Buying sustainable fashion is important, but to have an ethical wardrobe, it is advisable to maintain one's clothes properly, i.e. in a way that takes the best care of both the clothes and the environment. Meet soapnuts!
Soap nuts are the fruits of the Sapindus tree. This name is derived from the Latin word 'sapo' which means soap and 'indus' which stands for India. It is no surprise that these trees are mainly found in South and North India, and in Nepal.
In India, the fruits of the sea nut tree have been used for centuries to do the laundry. And under the growing movement towards a more sustainable lifestyle, they are also becoming more and more common in our regions. But why is that?
Clean laundry without chemicals
One of the special features of soapnuts is that they can be used as an environmentally friendly alternative to synthetic detergents. The brown peels contains a substance called saponin, produced by the Sapindus tree to protect its fruits from insects.
If the nuts come into contact with water, saponin has the same cleansing effect as soap. Saponin is natural and it protects your washing machine and your clothes. Soapnuts are therefore more suitable for people with allergies and sensitive skin.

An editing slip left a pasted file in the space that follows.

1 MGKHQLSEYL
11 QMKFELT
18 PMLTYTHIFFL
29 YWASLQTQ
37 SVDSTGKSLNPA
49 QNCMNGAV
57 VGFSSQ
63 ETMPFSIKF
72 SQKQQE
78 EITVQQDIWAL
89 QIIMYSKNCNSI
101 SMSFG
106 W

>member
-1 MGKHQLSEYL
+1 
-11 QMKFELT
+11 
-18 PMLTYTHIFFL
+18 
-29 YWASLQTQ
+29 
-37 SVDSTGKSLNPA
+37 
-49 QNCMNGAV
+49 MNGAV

Why wouldn't you do it?
Soapnuts are convenient and easy to use. Simply put the nuts in a cotton bag and place them in your washing machine. You can compost the nuts after usage. Who said zero waste was difficult?
In contrast to Germany and the Netherlands, the soapnuts are seldom available in our regular shops. Fortunately, many a low impact man and woman now knows the way to stores where well-known brands such as Seepje and Ecozone are available.
Tests have shown that the result is less good for solving grease stains. Some Marseille soap might help. Also, white laundry can become pale after prolonged use. It is therefore advisable to add 1 to 2 tablespoons of soda per wash.
Because the nuts grow solely in tropical or subtropical climates, the transport of Indian soapnuts to Europe is not very ecological. Fortunately, soapnuts are not the only plants that contain saponin. As a more local alternative one can also use ivy leaves, spinach or even peas. It is possible to put them in an old sock and place them into the washing machine. Transport- and cost-efficient!
Have you ever done your laundry with soap nuts? Would you recommend it to others? I am interested in your personal experiences.